It was four twenty week in the Emerald Trinity, and residents of our tiny social niche in the North Coast celebrated heartily, with a week long string of shows and events paying homage to the Ganja Gods. Like an overdue tsunami triggered by the San Andreas fault off shore, a wave of LSD hit the area, and not a moment too soon. The heady Humboldt community went into stockpile mode, because you never can tell when our friend Lucy will be back in our forests, on our beaches, in our music venues and after parties, opening our hearts and our mind’s eye.
Arriving early at the Arcata Theatre Lounge allowed me to soak in the blank canvas and imagine how the dynamics would soon change. Walking around the near empty venue, studying the instruments and hardware, I thought back to my high school football days, when I would arrive early to the playing field to walk the gridiron alone and mentally prepare myself. But tonight, it was not war I was preparing for. In that moment alone on the dance floor, I was preparing myself for an audio and visual experience from a legend who I have never had the opportunity to experience live, and the moments leading up to Ott‘s late start were filled with anticipation and wonder of what was to come.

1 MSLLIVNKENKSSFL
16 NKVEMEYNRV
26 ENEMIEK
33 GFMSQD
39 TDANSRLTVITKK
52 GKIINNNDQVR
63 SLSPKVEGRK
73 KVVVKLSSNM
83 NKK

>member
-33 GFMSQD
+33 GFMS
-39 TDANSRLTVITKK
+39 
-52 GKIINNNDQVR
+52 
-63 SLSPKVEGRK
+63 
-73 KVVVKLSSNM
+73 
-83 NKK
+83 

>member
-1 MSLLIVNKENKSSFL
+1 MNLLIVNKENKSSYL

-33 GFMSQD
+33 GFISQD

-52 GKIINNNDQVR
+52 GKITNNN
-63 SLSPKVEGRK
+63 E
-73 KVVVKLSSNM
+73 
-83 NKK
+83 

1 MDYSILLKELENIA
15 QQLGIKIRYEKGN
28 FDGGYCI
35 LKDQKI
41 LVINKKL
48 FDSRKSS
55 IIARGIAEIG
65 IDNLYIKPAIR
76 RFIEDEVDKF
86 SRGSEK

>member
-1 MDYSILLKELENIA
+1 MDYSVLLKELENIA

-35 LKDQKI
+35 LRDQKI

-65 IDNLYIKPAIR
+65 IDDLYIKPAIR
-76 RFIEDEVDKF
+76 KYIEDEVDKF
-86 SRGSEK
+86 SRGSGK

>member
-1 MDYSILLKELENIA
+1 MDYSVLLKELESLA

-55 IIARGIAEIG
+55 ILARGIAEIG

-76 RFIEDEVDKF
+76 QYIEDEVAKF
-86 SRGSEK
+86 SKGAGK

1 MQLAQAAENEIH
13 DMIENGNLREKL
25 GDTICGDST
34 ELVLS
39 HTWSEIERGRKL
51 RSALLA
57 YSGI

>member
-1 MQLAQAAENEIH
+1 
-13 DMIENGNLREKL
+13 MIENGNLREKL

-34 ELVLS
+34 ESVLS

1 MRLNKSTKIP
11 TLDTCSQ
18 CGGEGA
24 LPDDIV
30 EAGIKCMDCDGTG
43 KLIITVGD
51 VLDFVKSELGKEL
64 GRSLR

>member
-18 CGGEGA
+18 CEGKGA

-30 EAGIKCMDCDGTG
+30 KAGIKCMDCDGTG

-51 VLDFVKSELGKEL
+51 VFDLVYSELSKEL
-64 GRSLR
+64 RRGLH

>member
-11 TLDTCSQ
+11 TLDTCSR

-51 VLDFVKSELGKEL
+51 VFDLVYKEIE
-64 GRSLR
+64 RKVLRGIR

Ott‘s set lasted under an hour, but was packed with some mind expanding sounds that filled the theatre with a mystical energy. At it’s peak, his music incorporated organic bass lines with pounding house drums and a touch of a wild jungle sacrifice, which had the whole place dancing. In these valleys of sound Ott manipulated his more psychedelic and trancy melodies, bending and warping them in a way which allowed the music to enter each ear and meet pleasantly in between, causing the audience to sway while absorbing the magnificent lighting and visuals. With facial expressions that reminded me of fellow brit Alfred Hitchcock, Ott calmly tickled his gear and tapped on his KP3, applying live effects to specifically chosen notes. (This versatile FX pad by Korg is used in live sets by acts such as EOTO, David Starfire, the Flying Skulls, Radiohead and the Hardware Heroes, to name a few.) With tracks such as the remix of Shpongle‘s “Around the World in a Tea Daze”, the mysterious nature of his music was a great way for Humboldt to get into the right state of mind for next week’s Simon Posford DJ Set. Although a little short, Ott‘s set was on point and delivered exactly what I was looking for that evening.